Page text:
Bringing the lampshade home, an Update On the Waechter – Boardwalk House 2022

By Jennifer Van Kooten, Executive Director Pella Preservation Trust

Jennifer Van Kooten and Mikol Sesker, and the Whitaker Lamp Shade

On our way back from Pierce’s Pumpkin patch, we stopped off by the Sesker farm with a gift from the Whitaker family. Mikol and her mom, Jane were using a lift to paint the second story of the 1899 farmhouse that was original to the property. When I came around the corner of the house, she shouted my name in surprise, happy to see us.  Her dad, David was busy working on structure projects below.

Mikol gave us a tour of both homes even though her hands were spotted with the oil base special formula stain she was using on the farmhouse. The farmhouse had been placed onto a new basement at the same time the moved in house was moved onto its new foundation. This gave the smaller home a lot of new usable space. 

I had brought them a painted glass lamp shade that was original to the home. The Whitaker family had taken it with them when they endowed the home to the college. The lamp shade was white glass with a blue tint and a picture of trees and a hunter with his dogs.

  What is special about Mikol Sesker and the Mint N More Farm? Well, this farm has a beautiful house overlooking rolling Iowa hills and this historic home once lived in Pella, Iowa. Trying to preserve it was my first project with HPT.  It was owned by Central College and sat on their campus. The college no longer wanted the massive Boardwalk house, and they came to Historic Pella Trust wanting it moved or torn down. They were willing to give the person moving it $10,000 towards moving expenses. Mikol was the second person to step up to the plate to plan how to get this move accomplished twenty miles south of Pella. That moving money was later donated to Historic Pella Trust towards building the Tuttle Learning Walk.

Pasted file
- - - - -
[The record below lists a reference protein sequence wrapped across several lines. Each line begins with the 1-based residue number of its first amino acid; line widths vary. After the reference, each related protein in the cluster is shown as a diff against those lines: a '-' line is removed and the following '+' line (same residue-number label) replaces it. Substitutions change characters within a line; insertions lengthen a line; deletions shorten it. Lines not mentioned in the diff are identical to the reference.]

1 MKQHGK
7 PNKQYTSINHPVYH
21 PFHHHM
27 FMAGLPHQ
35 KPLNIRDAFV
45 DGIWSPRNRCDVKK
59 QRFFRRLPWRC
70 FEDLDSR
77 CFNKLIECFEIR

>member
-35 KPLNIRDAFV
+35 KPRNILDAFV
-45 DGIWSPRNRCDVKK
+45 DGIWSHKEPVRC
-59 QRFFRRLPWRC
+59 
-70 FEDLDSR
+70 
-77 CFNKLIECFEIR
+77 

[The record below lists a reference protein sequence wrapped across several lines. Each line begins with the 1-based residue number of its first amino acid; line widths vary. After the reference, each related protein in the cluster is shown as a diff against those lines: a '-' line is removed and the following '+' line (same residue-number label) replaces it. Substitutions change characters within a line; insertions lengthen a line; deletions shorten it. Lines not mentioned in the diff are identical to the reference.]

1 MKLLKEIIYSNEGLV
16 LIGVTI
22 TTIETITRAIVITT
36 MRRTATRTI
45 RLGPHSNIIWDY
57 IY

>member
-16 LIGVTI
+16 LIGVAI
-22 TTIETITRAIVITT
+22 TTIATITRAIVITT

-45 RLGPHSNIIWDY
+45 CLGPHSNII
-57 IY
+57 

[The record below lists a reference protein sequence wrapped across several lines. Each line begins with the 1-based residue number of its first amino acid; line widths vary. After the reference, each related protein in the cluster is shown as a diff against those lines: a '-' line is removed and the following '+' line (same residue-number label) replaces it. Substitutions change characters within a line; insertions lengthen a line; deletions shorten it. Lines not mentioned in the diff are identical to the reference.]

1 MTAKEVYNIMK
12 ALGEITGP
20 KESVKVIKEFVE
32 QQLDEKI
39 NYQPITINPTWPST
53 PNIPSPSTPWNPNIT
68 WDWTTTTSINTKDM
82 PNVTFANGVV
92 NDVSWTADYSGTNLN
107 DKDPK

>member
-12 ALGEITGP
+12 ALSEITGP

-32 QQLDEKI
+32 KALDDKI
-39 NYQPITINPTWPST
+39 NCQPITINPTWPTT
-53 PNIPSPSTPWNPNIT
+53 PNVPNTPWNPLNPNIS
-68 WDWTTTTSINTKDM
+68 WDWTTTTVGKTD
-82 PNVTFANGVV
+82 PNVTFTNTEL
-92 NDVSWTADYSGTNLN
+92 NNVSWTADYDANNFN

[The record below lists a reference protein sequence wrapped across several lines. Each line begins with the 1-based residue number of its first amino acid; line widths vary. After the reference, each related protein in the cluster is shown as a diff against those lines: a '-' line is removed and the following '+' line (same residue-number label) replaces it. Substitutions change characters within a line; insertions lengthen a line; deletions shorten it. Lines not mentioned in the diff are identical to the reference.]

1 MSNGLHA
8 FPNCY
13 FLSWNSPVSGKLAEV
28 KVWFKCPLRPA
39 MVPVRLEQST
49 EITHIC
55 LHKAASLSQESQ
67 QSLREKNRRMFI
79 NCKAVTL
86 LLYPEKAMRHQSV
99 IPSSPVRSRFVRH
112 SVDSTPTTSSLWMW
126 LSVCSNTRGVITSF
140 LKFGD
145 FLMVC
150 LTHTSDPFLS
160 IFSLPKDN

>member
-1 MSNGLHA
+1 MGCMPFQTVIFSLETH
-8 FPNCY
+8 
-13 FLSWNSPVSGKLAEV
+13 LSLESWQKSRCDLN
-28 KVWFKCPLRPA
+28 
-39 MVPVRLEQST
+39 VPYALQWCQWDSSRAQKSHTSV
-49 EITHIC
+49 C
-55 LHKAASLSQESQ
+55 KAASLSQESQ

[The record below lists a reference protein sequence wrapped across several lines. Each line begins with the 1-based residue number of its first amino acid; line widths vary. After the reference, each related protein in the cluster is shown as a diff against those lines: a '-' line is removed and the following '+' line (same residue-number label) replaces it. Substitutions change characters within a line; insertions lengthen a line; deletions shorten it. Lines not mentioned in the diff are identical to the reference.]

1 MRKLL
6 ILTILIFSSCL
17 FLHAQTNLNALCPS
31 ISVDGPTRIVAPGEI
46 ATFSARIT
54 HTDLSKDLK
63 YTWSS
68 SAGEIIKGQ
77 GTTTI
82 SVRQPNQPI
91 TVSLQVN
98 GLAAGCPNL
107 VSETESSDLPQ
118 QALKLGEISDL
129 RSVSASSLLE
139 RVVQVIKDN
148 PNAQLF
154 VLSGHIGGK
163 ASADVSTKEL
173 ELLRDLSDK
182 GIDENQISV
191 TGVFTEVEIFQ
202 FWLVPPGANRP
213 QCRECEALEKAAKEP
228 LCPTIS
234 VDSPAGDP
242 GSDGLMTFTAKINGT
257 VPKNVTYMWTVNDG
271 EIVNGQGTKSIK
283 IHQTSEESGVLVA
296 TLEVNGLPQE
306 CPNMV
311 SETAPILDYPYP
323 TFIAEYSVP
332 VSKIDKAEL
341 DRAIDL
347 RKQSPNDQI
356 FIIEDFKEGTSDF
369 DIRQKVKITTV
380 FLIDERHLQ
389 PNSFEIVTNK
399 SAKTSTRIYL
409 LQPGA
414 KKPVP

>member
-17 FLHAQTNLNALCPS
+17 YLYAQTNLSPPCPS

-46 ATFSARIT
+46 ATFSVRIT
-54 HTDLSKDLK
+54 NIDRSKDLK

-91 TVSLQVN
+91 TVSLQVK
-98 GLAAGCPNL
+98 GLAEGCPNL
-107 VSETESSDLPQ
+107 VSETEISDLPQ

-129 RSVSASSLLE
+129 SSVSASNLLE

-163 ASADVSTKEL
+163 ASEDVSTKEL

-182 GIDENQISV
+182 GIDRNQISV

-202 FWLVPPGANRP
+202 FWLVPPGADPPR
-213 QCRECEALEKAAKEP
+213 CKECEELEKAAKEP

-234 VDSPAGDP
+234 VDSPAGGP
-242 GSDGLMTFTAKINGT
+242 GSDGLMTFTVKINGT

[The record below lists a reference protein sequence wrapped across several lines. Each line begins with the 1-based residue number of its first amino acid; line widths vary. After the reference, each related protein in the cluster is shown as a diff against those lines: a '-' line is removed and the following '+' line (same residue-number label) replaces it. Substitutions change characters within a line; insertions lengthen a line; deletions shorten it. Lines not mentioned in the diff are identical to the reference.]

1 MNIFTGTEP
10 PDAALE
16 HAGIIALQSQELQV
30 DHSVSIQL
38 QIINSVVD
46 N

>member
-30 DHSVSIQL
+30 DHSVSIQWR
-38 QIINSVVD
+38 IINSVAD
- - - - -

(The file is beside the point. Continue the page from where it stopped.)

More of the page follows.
The roof, top level and porches from the home had to be removed to get it out of town, still tree limbs, high lines, and streetlights had to be moved to reach the country highway T17 and head south. People lined the streets to see this happen. 

 It sat wrapped up in tarps on the farm location until the next summer when it was placed onto a new foundation and the numbered boards of the roof and porch were restored to their original design. Then a new copper roof top was added to the stately home. 

 Now, it sets proudly with a fresh coat of creamy white paint. Renovations are still in progress with a goal of getting most done by 2027. 

 My biggest surprise was that the wall between the closed in porch and the kitchen had been removed to add more space and in the corner was a glass elevator. My grandson was mesmerized by the elevator, and we took it up to see the second floor. Before concluding our visit, Brian and Grandma took one more elevator ride to the basement and back up. 

  Her family has been busy with this project in their spare moments. They are making the basement look vintage using the boards from the roof and eventually bricks from the original basement. Throughout the home are samples of wallpaper and a lathe and plaster expert will be repairing or replacing plaster in the home next year. She bought luxury cabinets for the kitchen and pantries from a supplier that resells ones removed from other homes. These are setting in the dining room waiting for installation. Most of the rewiring and plumbing pipework is finished. 

We really enjoyed this tour very much; I will always have a special love for this project and beautiful home built by the Waechter family in 1914. The Mint N More Organic family farm is now a memorial project to her bother, Nathan, 1979-2017. Nate, Mikol and Megan started the family organic farm with the help of their parents in 2014. They had named it Mint N More to include his and the sister’s initials. 

Crossing the Des Moines River
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